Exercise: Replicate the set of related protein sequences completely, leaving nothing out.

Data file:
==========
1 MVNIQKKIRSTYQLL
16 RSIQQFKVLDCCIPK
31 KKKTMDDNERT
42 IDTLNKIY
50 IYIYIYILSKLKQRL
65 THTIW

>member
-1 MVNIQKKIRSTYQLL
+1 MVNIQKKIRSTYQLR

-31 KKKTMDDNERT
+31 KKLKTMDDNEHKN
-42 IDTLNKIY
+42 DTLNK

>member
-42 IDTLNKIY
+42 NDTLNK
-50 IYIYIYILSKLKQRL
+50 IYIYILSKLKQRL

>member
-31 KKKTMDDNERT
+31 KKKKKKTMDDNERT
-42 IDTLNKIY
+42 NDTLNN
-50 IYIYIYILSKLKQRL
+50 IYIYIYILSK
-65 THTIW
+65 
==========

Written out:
1 MVNIQKKIRSTYQLL
16 RSIQQFKVLDCCIPK
31 KKKTMDDNERT
42 IDTLNKIY
50 IYIYIYILSKLKQRL
65 THTIW

>member
-1 MVNIQKKIRSTYQLL
+1 MVNIQKKIRSTYQLR

-31 KKKTMDDNERT
+31 KKLKTMDDNEHKN
-42 IDTLNKIY
+42 DTLNK

>member
-42 IDTLNKIY
+42 NDTLNK
-50 IYIYIYILSKLKQRL
+50 IYIYILSKLKQRL

>member
-31 KKKTMDDNERT
+31 KKKKKKTMDDNERT
-42 IDTLNKIY
+42 NDTLNN
-50 IYIYIYILSKLKQRL
+50 IYIYIYILSK
-65 THTIW
+65 